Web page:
As Noddy Holder once nearly said, ‘Its WIINNTTEERRR.’ I am, according to one friend, ‘a bit weird about winter.’ But although I might be in a minority when it comes to the cold, as a nation, we can get quite emotional about the changing seasons. One in fifteen of us are affected by Seasonal Affected Depression, and the excitement that consumes us (and can grind us to a halt) during a surprise heatwave or snowstorm, although often mocked, is genuine nonetheless. We are obsessed with weather and the rituals that comes with the changing of the seasons, such as my family’s refusal to eat porridge before September 1st. My family in particular has quite visceral reactions to the shift in seasons. There are already complaints about the chilly mornings, the early nights and the mounds of leaves along the pavement – I truly believe that my mum in particular is only in England as a result of some terrible mix-up. Somewhere in Southern France, there is a sunburnt woman who dreams of the persistent drizzle of Manchester and a good stew.
Since the age of four, most of us have had our annual schedule set by school holidays, so it’s not surprising that as summer approaches, many of us are taken over by a child-like joy. We stroll around, happy in the knowledge that there is no maths homework looming, no presentations to prepare for. Instead we can wander aimlessly, spending our pocket money in Claire’s and slurping ice cream. Of course, the reality for anyone who has long since left education behind is that everything is exactly the same as it was two months ago, except that day drinking is now acceptable and it becomes clear that no jacket is the right weight for a British summer. But whilst we greet summer with open arms, winter is regarded with distinct distain. My mum has been campaigning for a christmas in the sun for years, and she’s not the only one who awaits the long nights and frosty mornings with a sense of impending doom.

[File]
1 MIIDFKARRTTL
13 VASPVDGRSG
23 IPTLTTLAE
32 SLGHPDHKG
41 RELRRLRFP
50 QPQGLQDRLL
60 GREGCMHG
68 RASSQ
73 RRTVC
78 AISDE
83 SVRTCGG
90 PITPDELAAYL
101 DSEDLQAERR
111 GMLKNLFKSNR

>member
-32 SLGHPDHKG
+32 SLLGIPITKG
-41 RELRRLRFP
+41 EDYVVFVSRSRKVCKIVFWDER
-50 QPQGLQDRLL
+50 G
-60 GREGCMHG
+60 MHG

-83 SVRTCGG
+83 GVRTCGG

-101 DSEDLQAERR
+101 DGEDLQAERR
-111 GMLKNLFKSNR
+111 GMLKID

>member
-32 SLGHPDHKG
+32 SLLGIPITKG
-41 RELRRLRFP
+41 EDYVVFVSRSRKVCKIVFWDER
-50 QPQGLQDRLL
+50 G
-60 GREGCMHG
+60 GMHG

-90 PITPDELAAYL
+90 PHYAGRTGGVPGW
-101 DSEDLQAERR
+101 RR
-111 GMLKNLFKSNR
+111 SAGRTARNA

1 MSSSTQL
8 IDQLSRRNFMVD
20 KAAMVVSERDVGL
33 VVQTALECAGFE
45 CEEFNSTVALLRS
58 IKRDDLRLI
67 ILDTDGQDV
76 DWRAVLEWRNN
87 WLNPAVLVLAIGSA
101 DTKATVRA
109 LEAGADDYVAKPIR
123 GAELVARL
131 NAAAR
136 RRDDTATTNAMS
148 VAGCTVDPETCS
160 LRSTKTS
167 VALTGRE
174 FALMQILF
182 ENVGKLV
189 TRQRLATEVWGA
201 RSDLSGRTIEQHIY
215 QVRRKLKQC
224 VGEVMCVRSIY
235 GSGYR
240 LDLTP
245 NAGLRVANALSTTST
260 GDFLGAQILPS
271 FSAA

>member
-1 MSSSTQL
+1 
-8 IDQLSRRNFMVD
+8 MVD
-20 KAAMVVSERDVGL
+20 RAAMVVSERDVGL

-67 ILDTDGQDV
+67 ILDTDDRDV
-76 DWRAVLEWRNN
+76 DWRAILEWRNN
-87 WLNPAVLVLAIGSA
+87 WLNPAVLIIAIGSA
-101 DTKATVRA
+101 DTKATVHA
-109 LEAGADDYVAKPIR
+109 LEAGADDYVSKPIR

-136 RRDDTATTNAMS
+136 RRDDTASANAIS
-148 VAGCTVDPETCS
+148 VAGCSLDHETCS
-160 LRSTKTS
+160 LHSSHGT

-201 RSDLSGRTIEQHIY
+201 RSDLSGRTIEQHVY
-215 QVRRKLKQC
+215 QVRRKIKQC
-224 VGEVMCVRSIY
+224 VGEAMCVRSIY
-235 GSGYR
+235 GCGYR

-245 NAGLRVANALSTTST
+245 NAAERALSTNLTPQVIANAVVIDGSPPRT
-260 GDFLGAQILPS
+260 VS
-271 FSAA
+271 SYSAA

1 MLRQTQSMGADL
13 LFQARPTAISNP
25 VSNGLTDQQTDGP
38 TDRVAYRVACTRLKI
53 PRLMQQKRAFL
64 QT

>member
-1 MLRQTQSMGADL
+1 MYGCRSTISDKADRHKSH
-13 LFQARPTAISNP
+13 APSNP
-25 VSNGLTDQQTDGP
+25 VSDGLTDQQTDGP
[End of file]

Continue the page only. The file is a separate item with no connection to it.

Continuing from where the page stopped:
I think its time, then, that somebody stood up for winter. The accepted rhetoric that November to February is a barren wasteland of drizzle and cynical christmas marketing means that you do have to search a little deeper for the joy of a cold day, but it is there. I find winter simply delicious. To be able to step outside onto a crunchy carpet of frost and see trails of mist rising off a river whilst wrapped up in an oversized jumper, or to cradle a hot cup of coffee and feel the warmth emanate through you; summer might be one long lazy dream, but winter is full of gorgeous snapshots like these. There is no better feeling than entering a warm building when your fingertips and nose are tickled pink by the cold, unless it is being curled up in front of Harry Potter with a toppling pile of lasagne perched on your knee.
Winter smells of gingerbread, pine trees and a the embers of a dying pub fire. Any and all clothing is allowed to be glittery, fluffy and knitted. The build up to Christmas is truly joyous – I dare anyone not to delight in a town sparkling with lights or the sincerity with which Father Christmas letters are written. And it’s not just the festive cheer that I adore. Winter brings people together. They check on their elderly neighbours, bake for the halloween/bonfire/christmas themed cake sale, meet up with far-flung family and friends. Like penguins in the Arctic, winter makes us huddle, sharing our warmth and protecting the vulnerable. Summer is fun, but winter is glorious, and it’s about time we donned a woolly jumper, grabbed a hot chocolate and embraced our inner penguin.